702% However, the question is does these behavior motivate supporting acquireing non-disjoint set of monitors. Indeed, if the previous example was modified to only acquire B \& C at line 5 (an release the accordingly) then in respects to scheduling, we could add the simplifying constraint that all monitors in a bulk will behave the same way, simplifying the problem back to a single monitor problem which has already been solved. For this constraint to be acceptble however, we need to demonstrate that in does not prevent any meaningful possibilities. And, indeed, we can look at the two previous interpretation of the above pseudo-code and conclude that supporting the acquiring of non-disjoint set of monitors does not add any expressiveness to the language.
703
704% Option 1 reacquires the lock after the signal statement, this can be rewritten as follows without the need for non-disjoint sets :
705% \begin{lstlisting}[language=Pseudo]
706% monitor A, B, C
707% condition c1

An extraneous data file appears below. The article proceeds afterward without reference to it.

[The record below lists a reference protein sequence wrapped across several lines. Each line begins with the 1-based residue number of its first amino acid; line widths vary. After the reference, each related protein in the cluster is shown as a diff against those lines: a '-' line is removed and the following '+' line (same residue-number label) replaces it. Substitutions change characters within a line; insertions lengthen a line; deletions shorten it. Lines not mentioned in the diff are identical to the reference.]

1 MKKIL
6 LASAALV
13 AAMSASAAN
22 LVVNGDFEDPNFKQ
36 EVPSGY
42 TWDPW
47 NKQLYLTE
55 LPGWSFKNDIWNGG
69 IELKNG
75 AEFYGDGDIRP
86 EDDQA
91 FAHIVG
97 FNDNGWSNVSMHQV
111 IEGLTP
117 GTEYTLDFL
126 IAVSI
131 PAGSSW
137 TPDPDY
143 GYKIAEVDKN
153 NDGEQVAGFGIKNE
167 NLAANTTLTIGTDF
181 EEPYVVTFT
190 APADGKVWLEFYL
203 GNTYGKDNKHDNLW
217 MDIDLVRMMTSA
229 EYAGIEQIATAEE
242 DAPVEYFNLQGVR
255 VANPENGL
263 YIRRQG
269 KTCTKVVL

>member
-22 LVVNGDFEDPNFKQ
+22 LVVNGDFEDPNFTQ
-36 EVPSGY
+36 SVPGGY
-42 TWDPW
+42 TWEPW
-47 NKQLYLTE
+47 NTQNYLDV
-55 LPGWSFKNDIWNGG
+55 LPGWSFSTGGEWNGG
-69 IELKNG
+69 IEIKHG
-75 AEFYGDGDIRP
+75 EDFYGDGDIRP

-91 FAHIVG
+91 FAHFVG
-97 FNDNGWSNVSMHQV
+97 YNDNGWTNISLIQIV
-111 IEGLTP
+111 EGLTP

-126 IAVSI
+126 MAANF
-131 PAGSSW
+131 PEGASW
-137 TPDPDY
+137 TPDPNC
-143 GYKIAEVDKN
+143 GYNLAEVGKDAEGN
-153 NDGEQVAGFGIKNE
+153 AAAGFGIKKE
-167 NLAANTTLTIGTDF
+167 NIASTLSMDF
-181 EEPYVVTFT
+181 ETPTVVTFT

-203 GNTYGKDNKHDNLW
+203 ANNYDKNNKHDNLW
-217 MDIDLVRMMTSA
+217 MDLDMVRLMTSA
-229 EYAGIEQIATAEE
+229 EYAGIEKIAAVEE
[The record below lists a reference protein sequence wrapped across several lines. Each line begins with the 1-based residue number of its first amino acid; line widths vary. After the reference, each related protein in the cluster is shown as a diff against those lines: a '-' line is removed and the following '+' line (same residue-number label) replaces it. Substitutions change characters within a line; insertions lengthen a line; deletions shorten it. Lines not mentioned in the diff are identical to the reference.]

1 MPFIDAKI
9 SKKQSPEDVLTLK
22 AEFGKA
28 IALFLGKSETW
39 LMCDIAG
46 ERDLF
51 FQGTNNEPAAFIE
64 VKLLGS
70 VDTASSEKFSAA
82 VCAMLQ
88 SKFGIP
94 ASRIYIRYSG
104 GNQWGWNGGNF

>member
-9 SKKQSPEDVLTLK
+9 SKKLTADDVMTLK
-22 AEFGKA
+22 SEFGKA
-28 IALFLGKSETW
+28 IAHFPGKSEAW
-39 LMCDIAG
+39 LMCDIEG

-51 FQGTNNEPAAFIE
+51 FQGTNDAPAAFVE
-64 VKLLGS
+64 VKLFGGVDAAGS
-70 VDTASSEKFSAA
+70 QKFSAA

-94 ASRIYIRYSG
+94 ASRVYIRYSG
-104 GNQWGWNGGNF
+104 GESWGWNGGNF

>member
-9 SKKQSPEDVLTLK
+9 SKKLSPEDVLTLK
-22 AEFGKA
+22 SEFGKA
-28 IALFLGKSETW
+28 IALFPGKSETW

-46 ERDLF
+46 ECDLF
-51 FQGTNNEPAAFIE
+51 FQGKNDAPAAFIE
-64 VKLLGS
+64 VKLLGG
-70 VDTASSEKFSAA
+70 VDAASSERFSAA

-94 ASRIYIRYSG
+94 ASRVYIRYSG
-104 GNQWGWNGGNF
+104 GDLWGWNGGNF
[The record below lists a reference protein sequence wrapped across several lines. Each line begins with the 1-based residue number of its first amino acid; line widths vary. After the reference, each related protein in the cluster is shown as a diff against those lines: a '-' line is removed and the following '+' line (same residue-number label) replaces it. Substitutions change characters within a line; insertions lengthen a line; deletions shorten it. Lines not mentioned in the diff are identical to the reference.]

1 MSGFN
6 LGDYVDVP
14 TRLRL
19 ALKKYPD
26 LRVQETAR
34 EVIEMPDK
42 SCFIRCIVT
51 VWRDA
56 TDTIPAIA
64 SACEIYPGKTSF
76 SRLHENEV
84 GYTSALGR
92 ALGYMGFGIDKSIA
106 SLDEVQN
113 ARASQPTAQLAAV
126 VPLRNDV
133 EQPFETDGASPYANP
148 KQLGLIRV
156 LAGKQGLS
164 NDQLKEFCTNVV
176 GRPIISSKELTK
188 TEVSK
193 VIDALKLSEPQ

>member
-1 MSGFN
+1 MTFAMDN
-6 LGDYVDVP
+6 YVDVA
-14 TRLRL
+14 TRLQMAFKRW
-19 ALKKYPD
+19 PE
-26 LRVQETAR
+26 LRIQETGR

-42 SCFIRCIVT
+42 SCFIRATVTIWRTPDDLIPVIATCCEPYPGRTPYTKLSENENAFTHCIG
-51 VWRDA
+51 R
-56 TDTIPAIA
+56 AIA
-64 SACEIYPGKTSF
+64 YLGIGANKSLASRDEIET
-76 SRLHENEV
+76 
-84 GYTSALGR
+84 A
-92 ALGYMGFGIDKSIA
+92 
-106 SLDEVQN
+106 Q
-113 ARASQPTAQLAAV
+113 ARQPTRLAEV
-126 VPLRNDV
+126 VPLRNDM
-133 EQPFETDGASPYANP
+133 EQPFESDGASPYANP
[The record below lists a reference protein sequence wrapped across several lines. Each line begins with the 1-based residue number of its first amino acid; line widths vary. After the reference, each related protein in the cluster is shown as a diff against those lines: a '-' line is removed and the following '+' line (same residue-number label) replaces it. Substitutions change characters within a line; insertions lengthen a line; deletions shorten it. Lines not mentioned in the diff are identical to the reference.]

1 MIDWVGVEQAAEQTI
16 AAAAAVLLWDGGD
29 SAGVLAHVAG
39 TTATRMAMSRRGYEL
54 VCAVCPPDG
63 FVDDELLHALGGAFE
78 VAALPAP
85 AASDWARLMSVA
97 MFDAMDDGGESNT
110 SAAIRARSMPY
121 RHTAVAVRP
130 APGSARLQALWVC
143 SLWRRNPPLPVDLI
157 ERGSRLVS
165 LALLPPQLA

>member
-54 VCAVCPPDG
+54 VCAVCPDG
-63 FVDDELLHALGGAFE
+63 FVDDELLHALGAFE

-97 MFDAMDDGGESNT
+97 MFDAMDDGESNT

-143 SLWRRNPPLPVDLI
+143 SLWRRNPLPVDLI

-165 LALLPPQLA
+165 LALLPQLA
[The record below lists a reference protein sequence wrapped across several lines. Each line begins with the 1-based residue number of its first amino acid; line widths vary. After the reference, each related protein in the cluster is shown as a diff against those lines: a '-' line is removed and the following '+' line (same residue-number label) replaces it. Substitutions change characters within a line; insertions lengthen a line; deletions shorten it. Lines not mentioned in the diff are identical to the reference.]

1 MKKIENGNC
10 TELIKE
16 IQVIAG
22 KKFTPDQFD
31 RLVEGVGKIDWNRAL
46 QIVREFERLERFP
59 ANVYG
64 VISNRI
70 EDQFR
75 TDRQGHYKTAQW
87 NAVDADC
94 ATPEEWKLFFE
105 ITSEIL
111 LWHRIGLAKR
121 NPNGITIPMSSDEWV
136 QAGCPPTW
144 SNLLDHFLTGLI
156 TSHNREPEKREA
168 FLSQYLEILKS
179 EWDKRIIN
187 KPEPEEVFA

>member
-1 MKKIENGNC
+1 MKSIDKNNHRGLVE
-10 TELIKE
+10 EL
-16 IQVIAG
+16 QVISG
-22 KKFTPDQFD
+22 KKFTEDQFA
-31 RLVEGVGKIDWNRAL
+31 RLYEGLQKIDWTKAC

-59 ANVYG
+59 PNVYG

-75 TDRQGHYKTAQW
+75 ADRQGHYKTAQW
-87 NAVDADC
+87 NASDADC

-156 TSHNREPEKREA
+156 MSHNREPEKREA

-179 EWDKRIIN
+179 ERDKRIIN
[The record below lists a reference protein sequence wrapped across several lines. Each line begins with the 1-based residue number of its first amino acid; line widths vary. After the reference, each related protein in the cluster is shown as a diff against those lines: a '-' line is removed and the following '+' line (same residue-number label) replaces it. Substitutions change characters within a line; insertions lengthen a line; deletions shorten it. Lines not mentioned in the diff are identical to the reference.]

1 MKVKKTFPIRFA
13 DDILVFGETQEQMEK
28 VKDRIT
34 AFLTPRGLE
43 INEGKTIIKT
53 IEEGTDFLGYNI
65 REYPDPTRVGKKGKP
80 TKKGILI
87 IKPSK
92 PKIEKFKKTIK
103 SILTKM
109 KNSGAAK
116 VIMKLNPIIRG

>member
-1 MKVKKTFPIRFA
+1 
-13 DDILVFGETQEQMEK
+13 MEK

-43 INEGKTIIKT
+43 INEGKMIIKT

708
709% acquire A & B & C
710%       signal c1
711% release A & B & C
712% acquire A
713
714% release A
715% \end{lstlisting}
716
717% This pseudo code has almost exaclty the same semantics as the code acquiring intersecting sets of monitors.
718
719% Option 2 uses two-way lock ownership transferring instead of reacquiring monitor A. Two-way monitor ownership transfer is normally done using signalBlock semantics, which immedietely transfers ownership of a monitor before getting the ownership back when the other thread no longer needs the monitor. While the example pseudo-code for Option 2 seems toe transfer ownership of A, B and C and only getting A back, this is not a requirement. Getting back all 3 monitors and releasing B and C differs only in performance. For this reason, the second option could arguably be rewritten as :
720
721% \begin{lstlisting}[language=Pseudo]
722% monitor A, B, C
723% condition c1
724
725% acquire A
726%       acquire B & C
727%               signalBlock c1
728%       release B & C
729% release A
730% \end{lstlisting}
731